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Jason Fry and Greg Prince
Faith and Fear in Flushing made its debut on Feb. 16, 2005, the brainchild of two longtime friends and lifelong Met fans.

Greg Prince discovered the Mets when he was 6, during the magical summer of 1969. He is a Long Island-based writer, editor and communications consultant. Contact him here.

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Welcome, THB Class of 2010

Yoo-hoo? Anybody miss me?

After a month of insanity (finishing a Star Wars book, grueling new freelance gig), I can finally think once again about my beloved New York Mets. (Nod to the beyond-awesome Citi ad set in Istanbul.) So let me sally forth by looking back — and giving a slightly overdue welcome to the THB Class of 2010. (Previous annals here, here, here, here and here.)

Here’s a recap for newcomers: I have a pair of binders, dubbed The Holy Books (THB) by Greg, that contain a baseball card for every Met on the all-time roster. (News flash: Binder #2 is now full. The Alderson Era will be a fresh start in more ways than you thought.) The binders are ordered by year, with a card for each player who made his Met debut that year: Tom Seaver is Class of ’67, Mike Piazza is Class of ’98, Jose Reyes is Class of ’03, etc. There are extra pages for the rosters of the two World Series winners, including managers, and one for the 1961 Expansion Draft. That includes the infamous Lee Walls, the only THB resident who neither played for nor managed the Mets.

THB Class of 2010 Mets

Welcome, new boys!

If a player gets a Topps card as a Met, I use that unless it’s truly horrible — Topps was here a decade before there were Mets, so they get to be the card of record. No Met Topps card? Then I look for a Bisons card, a non-Topps Met card, a Topps non-Met card, or anything else. Topps had a baseball-card monopoly until 1981, and minor-league cards only really began in the mid-1970s, so cup-of-coffee guys from before ’75 or so are a problem. Companies like TCMA and Renata Galasso made odd sets with players from the 1960s — the likes of Jim Bethke, Bob Moorhead and Dave Eilers are immortalized through their efforts. And a card dealer named Larry Fritsch put out sets of “One Year Winners” spotlighting blink-and-you-missed-them guys such as Ted Schreiber and Joe Moock. (A new wrinkle: Topps has recently been selling off its stock of old photos, including ones of guys who never got proper cards. I was outbid for the Ted Schreiber, to my moderate but slowly escalating annoyance.)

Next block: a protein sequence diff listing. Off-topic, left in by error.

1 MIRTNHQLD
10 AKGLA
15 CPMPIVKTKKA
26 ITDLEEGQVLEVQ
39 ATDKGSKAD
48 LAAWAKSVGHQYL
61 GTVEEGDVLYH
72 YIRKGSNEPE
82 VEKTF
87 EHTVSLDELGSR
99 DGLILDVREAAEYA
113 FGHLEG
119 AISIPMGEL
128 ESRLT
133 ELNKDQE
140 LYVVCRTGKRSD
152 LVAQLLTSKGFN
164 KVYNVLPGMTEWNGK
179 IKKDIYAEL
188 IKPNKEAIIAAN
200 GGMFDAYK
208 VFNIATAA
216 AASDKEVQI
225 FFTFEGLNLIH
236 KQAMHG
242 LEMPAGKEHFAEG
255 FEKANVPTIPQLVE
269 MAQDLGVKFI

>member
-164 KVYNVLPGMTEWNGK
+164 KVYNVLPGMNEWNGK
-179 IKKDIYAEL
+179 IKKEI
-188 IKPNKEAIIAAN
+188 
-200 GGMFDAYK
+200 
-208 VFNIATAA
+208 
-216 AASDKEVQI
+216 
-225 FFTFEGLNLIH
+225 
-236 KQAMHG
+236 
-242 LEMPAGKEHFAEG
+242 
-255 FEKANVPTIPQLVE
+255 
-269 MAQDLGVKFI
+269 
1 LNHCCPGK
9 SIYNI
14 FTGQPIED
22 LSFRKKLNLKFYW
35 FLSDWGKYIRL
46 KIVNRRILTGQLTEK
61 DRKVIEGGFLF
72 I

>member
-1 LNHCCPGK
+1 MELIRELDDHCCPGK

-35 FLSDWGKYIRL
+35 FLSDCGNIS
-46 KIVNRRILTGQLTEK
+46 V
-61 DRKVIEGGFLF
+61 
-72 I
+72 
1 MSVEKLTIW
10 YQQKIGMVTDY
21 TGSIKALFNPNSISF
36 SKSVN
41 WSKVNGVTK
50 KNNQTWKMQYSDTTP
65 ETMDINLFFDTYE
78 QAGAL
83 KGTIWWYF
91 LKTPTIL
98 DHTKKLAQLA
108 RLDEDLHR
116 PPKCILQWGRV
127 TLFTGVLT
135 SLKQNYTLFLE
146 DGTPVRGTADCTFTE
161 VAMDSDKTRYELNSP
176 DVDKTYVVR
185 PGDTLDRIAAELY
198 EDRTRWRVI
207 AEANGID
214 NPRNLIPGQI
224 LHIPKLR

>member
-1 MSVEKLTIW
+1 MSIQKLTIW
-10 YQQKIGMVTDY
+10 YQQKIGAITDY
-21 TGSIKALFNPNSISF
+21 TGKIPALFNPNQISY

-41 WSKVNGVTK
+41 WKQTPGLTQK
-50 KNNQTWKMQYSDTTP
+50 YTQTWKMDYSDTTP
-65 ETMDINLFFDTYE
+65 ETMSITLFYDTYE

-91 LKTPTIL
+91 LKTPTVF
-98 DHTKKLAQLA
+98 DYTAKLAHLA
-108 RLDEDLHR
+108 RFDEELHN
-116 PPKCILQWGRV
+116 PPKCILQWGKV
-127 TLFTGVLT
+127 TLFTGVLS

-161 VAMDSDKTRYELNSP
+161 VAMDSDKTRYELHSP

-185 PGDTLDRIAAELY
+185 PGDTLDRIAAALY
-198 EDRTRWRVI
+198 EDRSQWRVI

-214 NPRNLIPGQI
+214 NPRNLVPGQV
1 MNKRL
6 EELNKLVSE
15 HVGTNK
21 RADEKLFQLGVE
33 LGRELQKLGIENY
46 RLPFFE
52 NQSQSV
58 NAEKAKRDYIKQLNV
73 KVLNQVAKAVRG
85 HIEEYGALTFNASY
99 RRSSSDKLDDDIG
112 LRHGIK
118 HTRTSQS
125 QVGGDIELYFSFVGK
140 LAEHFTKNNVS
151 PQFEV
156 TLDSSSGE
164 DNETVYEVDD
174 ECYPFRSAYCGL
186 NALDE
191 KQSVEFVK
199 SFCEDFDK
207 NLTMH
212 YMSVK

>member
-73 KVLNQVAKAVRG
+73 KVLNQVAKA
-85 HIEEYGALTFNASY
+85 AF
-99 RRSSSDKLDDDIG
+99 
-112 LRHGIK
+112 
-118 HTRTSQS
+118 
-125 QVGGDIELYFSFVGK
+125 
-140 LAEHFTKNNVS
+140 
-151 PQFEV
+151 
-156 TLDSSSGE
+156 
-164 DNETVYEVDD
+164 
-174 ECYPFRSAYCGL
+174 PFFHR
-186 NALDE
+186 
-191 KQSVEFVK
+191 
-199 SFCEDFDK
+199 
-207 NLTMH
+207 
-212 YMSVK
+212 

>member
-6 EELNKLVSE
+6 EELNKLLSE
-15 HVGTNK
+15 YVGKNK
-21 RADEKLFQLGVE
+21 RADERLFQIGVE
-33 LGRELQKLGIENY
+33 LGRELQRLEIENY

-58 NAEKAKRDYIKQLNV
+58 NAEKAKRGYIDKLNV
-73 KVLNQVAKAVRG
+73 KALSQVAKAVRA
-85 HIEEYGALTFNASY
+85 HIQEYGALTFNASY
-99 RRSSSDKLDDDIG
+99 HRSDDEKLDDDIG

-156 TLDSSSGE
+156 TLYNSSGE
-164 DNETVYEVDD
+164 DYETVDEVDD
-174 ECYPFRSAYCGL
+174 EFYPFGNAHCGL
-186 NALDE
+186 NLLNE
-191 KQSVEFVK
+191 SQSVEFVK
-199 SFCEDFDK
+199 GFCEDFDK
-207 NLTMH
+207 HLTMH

Then there are the legendary Lost Nine — guys who never got a regulation-sized, acceptable card from anybody. Brian Ostrosser got a 1975 minor-league card that looks like a bad Xerox. Leon Brown has a terrible 1975 minor-league card and an oversized Omaha Royals card put out as a promotional set by the police department. Tommy Moore got a 1990 Senior League card as a 42-year-old with the Bradenton Explorers. Then there are Al Schmelz, Francisco Estrada, Lute Barnes, Bob Rauch, Greg Harts and Rich Puig, who have no cards whatsoever — the oddball 1991 Nobody Beats the Wiz set is too undersized to work. Best I can tell, Al Schmelz never even had a decent color photograph taken while wearing his Met uniform. (Here’s a crappy black-and-white photo I felt compelled to buy.) The Lost Nine are represented in THB by DIY cards I Photoshopped and had printed on cardstock, because I am insane.

During the season I scrutinize new card sets in hopes of finding a) better cards of established Mets; b) cards to stockpile for prospects who might make the Show; and most importantly c) a card for each new big-league Met. At season’s end, the new guys get added to the binders, to be studied now and then until February. When it’s time to pull old Topps cards of the spring-training invitees and start the cycle again.